# Triangles

Triangles are the geometrical subject on the GMAT about which you must know the most. There are numerous properties of triangles tested on the GMAT, and they can be combined in myriad ways (and with other geometric facts). The good news is that, once you know triangles well for the GMAT, you have learned the bulk of geometry required for the test.

## Properties of All Triangles

The interior angles of a triangle always add up to 180 degrees. If you make one angle bigger, another angle will become smaller: The exterior angles of a triangle always add up to 360 degrees: In every triangle, the shortest side is always opposite the smallest interior angle. The longest side is always opposite the largest interior angle. “Opposite” means that the side does not touch the point of the angle on either end. Equilateral triangles must have three angles of 60 degrees each, and all triangles with three 60 degree angles are equilateral. Similarly, if a triangle has two equal angles, it has two equal sides, and vice versa. The fact that you can make an inference about the sides based on the angles, or vice versa, is frequently tested on the GMAT. For example, you may see on a particular question that two sides of a triangle are of equal length, and then, with that knowledge, you’ll infer that the facing angles are of equal measure.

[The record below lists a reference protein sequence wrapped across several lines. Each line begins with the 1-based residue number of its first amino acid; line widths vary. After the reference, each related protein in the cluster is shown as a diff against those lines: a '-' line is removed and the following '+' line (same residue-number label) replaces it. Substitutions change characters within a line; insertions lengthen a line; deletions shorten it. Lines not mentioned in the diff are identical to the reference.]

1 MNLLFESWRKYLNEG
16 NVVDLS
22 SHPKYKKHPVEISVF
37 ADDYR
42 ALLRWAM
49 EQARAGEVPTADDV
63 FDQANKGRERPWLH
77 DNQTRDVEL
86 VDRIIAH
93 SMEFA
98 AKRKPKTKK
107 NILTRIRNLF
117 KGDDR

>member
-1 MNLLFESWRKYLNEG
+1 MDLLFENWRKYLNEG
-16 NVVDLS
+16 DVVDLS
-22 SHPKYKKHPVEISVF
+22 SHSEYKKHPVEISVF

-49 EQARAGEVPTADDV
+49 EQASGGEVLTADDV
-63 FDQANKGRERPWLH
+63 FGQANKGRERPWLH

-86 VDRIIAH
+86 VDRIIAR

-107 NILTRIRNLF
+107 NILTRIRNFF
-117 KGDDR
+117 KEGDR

Aside from equilateral and isosceles triangles, there is another special type of triangle on the GMAT, the right triangle, which will discuss at length in the next section.

## Area of a Triangle

The area of a triangle is half the base times the height. The “base” of the triangle is any side you choose to make the base. The height is then the distance measured at right angles from the base to the apex, the furthermost point of the triangle not on the base. The diagrams below show how the height and base are measured. The base and height of a triangle Another triangle with the same base and height

Given a valid base-height pair, the area of the triangle is given by: Any side of a triangle can be considered a “base” in order to compute area, as long as a valid height is associated with that base. For this reason, when you want to calculate the area of a triangle on the GMAT, you should not think to yourself that you are looking for “the” height and “the” base, but rather, “a valid base-height pair.” That knowledge will quite possibly earn you an additional question when you sit for the exam.

## Practice Questions

Triangle in the Coordinate Plane:
http://www.gmatfree.com/triangle-in-the-coordinate-plane

Interior and Exterior Angles of Triangle:
http://www.gmatfree.com/interior-and-exterior-angles-of-triangle

Angles of a Triangle:
http://www.gmatfree.com/angles-of-a-triangle/

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